In association with heise online

27 August 2007, 14:33

Confusion due to Skype file access

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An ambitious user using the AppArmor security application has observed that Skype for Linux opens some strange files. After having published his observations in the Skype forum , suspicions of espionage are circulating on the Internet, although the explanation is probably quite harmless.

AppArmor is a Linux security extension, which can be used to fine-grain access rights. For instance, the software allows users to restrict access of programs to a few individual files and prohibit and log access attempts to all other files. When a user did this to increase his system's security, he noticed that Skype opened the /etc/passwd file and recursively searched the Firefox directory in his home directory. Other users have confirmed this behaviour with the strace utility. As a consequence, espionage suspicions have immediately started to circulate on the internet. A German reader has even established a connection to the Federal Trojan.

However, the explanation is probably quite harmless. AppArmor and strace do not only register direct file access, but also access attempts caused by executing system functions in libraries. For instance, accessing /etc/passwd is required in order to assign a numerical user ID to the user name. Some system functions and many programs do this by default. The harmless ls command for example delivers:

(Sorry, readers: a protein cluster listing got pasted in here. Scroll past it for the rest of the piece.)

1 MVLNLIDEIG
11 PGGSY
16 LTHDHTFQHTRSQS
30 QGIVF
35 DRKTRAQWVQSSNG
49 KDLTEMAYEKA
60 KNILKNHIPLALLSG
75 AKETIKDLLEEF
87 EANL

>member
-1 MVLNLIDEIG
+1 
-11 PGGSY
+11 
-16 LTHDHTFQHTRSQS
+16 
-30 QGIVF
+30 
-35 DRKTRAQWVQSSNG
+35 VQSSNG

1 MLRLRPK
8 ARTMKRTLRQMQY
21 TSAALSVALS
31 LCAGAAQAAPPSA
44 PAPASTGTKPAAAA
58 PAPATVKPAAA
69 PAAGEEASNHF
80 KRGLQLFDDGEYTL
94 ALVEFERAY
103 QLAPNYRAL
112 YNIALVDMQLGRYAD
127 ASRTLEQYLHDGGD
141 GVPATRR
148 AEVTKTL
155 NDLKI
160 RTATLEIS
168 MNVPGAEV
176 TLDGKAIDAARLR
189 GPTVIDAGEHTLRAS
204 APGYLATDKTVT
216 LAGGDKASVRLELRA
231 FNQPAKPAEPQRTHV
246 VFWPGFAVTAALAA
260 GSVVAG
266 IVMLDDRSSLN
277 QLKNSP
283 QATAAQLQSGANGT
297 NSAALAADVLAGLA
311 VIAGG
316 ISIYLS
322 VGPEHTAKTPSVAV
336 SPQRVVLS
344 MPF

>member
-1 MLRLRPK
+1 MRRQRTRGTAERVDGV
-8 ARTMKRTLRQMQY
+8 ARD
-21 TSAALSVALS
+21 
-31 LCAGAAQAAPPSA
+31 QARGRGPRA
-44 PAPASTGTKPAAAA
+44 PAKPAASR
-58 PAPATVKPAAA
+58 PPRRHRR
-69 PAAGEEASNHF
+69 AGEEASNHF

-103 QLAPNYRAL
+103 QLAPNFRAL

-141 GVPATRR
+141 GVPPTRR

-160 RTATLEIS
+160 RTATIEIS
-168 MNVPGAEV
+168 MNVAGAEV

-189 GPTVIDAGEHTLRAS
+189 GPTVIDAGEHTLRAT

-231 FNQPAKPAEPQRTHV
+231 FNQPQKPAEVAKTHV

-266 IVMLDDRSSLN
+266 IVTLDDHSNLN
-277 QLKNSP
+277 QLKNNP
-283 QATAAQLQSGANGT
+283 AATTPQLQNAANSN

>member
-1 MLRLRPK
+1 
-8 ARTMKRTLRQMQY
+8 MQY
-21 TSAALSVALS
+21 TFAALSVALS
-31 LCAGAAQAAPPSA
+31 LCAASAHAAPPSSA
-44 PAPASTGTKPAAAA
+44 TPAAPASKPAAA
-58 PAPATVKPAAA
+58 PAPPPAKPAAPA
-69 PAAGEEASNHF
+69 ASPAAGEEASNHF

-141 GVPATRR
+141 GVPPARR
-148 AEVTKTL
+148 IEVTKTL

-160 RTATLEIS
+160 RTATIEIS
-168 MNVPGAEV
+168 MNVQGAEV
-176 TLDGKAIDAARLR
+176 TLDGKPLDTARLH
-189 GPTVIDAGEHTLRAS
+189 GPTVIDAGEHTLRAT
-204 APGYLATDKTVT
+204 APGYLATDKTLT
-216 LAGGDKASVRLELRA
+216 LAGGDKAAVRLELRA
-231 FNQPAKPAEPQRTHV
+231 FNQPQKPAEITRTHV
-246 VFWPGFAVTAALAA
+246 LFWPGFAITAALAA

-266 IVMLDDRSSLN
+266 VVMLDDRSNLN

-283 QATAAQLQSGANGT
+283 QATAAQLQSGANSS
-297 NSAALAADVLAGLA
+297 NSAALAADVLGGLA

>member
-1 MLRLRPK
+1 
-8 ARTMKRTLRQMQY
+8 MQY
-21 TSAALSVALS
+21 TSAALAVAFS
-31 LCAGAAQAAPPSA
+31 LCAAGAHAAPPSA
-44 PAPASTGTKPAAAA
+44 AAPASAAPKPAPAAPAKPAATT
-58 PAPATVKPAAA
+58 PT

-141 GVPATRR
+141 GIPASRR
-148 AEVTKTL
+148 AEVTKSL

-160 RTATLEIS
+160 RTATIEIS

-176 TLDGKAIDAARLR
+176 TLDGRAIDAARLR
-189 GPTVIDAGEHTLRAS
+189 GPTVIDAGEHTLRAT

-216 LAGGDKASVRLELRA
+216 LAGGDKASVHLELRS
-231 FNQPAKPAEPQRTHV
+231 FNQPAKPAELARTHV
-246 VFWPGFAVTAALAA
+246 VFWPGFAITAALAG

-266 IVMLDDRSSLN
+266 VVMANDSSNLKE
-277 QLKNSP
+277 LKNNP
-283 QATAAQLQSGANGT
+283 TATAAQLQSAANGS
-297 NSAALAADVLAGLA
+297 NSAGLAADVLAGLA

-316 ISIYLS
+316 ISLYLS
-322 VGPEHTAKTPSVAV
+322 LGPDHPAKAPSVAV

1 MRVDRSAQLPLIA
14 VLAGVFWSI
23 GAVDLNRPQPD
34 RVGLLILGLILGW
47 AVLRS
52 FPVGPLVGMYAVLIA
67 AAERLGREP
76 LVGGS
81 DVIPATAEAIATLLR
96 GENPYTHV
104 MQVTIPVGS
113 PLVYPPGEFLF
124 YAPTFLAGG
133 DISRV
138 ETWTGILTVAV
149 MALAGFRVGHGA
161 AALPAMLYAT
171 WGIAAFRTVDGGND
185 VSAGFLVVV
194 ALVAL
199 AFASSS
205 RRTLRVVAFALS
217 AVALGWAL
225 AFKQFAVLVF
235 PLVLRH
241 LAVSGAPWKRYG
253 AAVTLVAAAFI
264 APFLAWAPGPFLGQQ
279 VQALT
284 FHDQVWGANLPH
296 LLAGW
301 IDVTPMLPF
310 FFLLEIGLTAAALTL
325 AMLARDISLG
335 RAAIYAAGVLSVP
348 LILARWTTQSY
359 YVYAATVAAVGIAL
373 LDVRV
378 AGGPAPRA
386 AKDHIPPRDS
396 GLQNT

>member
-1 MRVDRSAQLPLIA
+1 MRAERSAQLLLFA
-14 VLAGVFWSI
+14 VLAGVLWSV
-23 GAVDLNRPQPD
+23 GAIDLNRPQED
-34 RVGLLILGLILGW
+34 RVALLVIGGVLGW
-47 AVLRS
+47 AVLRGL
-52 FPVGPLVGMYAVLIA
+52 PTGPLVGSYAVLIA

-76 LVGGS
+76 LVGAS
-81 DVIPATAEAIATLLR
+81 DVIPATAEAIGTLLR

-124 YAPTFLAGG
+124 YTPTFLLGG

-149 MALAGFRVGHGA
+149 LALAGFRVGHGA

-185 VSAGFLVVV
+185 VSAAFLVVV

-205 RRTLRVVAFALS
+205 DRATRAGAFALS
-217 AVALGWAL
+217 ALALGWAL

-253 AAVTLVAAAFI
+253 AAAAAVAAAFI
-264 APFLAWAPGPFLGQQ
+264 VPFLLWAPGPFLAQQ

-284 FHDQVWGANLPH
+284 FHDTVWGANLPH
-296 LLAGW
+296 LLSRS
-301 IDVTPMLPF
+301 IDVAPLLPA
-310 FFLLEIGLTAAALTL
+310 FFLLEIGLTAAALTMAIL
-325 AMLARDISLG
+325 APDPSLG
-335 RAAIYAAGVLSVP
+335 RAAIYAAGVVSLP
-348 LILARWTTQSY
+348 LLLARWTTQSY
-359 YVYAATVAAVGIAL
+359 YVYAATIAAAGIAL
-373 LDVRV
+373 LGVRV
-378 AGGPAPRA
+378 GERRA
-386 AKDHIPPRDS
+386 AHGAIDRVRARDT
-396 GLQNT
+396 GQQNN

# strace -eopen ls -l
...
open("/etc/passwd", O_RDONLY) = 4
...

It is a common method to fetch the users home directory from the relevant entry in passwd (with something like getpwuid()). Also, the file passwd, despite its name, no longer contains any passwords. Searching the Firefox directory, on the other hand, is more critical, since confidential information is often stored there. But again, the explanation could be a harmless and plausible one.

One possible reason to read the Firefox directory is in order to retrieve from there proxy settings as it is done by Skype for Windows with Internet Explorer. This is supported by tests performed by heise Security, in which Skype opened only directories. The only real file it opened in the Firefox directory was prefs.js which does indeed contain the proxy settings. Another reason for Skype to access the user's directory might simply be to check if the user has installed the vendor's Firefox extension.

So far, the vendor has not published any statements about all this, but there should be no need to worry about file accesses such as these.

Incidentally, for security reasons, the path to your Firefox configuration files contains a random "username". Remember never to post the full path including that random string because that would compromise the security of your system.

(ehe)

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